By Terry Finisterre
Sandisha Antoine is celebrating her 28th birthday in a very unfamiliar place. She is uncertain, perhaps a little bit scared, and indubitably very excited about what lays ahead for one of Saint Lucia’s genuine champions.
She was just 15 years old when she set her first Saint Lucia national record. Her mark of 12.11 metres was enough to win her silver in the under-17 girls triple jump at the 36th CARIFTA Games on Providenciales, Turks and Caicos Islands.
Chantel Malone of the British Virgin Islands, the gold medallist that day, would go on to win long jump gold at the 2019 Pan American Games in Lima, Peru.
Sandisha finished 12th in triple jump in Lima, but 2019 has been an odd year for her. Born in Belle Vue, Vieux Fort, Sandisha has spent most of her life in Martinique.
One of the leading horizontal jumpers from the English-speaking Caribbean since she was a teenager, Sandisha cleared 6.41m in January to win the 1er Tour Hivernages at the Stade L. Achille in Fort de France.
But even though she has declared her intention to break Michelle Baptiste’s 22-year-old national record of 6.47m, it is triple jump that is her pet event. She has hopped, skipped, and jumped her way to a best distance of 13.91m in 2018, barely having competed in 2017. The pattern of improvement and drop-off goes back to her early twenties.
Even after winning that CARIFTA silver medal in 2007, few Saint Lucians knew much about the teenager who spoke as much French as she did English, or maybe even more French than English. This, although she went on to compete at the Commonwealth Youth Championships and travelled to China to represent Saint Lucia at the 2008 Beijing Olympics as a youth ambassador.
She won CARIFTA gold at the George Odlum National Stadium in 2009, a stone’s throw from her birthplace, with her family cheering her on. That meet was the most successful ever for Saint Lucia, and the most memorable for many of the participants from outside of Saint Lucia. A year later, she repeated as CARIFTA champion in the Cayman Islands.
Then came an injury-riddled 2011, through which Sandisha focused on accountancy and management studies at DCG Lycée Joseph Gaillard in Fort-De-France.
A comeback year followed in 2012, when she set three new career-best marks. At the French Under-23 National Championships in Reims, her 13.16m national record was second in triple jump, and she won an OECS long jump title.
In 2013, she became the France under-23 champion, but then was out of competition in 2014. Another personal-best, another national record in 2015, only to come full circle in 2017, and almost starting all over.
This time around, Sandisha is truly starting over. “The 2019 season ended on a pretty bitter note for me,” she says. “I couldn’t accomplish everything I was hoping for. It’s been a roller-coaster, not only physically, but above all mentally, with big periods of doubt and questioning. I still got to learn a lot about myself and especially I know I haven’t reached my limits yet!”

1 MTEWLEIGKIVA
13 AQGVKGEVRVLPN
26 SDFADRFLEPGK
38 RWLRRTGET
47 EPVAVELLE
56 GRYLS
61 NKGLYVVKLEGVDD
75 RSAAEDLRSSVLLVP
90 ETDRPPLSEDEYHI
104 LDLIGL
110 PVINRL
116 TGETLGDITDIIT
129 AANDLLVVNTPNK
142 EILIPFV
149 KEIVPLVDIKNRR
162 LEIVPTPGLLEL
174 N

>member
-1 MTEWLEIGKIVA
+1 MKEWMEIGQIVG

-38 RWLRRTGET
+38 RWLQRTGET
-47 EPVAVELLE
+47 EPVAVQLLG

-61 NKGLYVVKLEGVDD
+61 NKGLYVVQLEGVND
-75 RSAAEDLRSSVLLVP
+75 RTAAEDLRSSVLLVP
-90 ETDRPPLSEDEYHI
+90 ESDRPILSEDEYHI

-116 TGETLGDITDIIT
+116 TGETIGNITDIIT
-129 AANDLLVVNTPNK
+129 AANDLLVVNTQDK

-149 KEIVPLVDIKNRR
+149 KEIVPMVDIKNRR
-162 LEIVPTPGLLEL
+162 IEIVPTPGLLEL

And so, with an Olympic year in 2020, with support from the Saint Lucia Olympic Committee and her sponsors LS Trade (a range of natural products for muscle recovery and everyday use for body, hair, and diet), the French-Saint Lucian jumper – ranked as high as 112th in the world for one week – has moved to Jamaica. There, she will train with the world number 2.
Shanieka Ricketts is a two-time North and Central American and Caribbean champion, Diamond League event winner, Pan Am and Commonwealth medallist, and a 2019 World Championships silver medallist. She is also Sandisha’s new training partner. Just three months separate the two, but a world of experience and attainment.
That gap can close quickly, as Ricketts has shown the past few years. Formerly a relatively unknown jumper, she is now one of the world’s best. That’s thanks in part to the tutelage of her husband / coach, Kerry-Lee Ricketts. The jumps and strength and conditioning coach at The University of the West Indies, Mona, he is Sandisha’s new coach as well.
“I needed to come out of my comfort zone, experience a new programme, and most of all have some more focus on my first event – triple jump,” explains Sandisha, whose statuesque figure and stunning looks have also gained her some acclaim as a model. “I needed to be in an environment where I can only focus on track.”
And so far, so good. The early returns, she says, have been promising. “It’s been good for a start, we’ve not gotten to the heart of the programme yet. But I can see that the training methods are different from what I knew. Taking aim at the Olympics, Tokyo 2020, is the plan. I know I can be way better than what I am now and that I have not exploited my full potential. And having the world silver medalist in my training group is an extra boost.”
If this Vieux Fort native can make it to Tokyo by way of Kingston 7, she will surely have taken inspiration from her former training mate at Asco Inter Atlas, Albert Reynolds. The javelin thrower from Babonneau made his first World Championships field this year, at the age of 31. Next year, Sandisha is hoping to introduce herself to the world as well.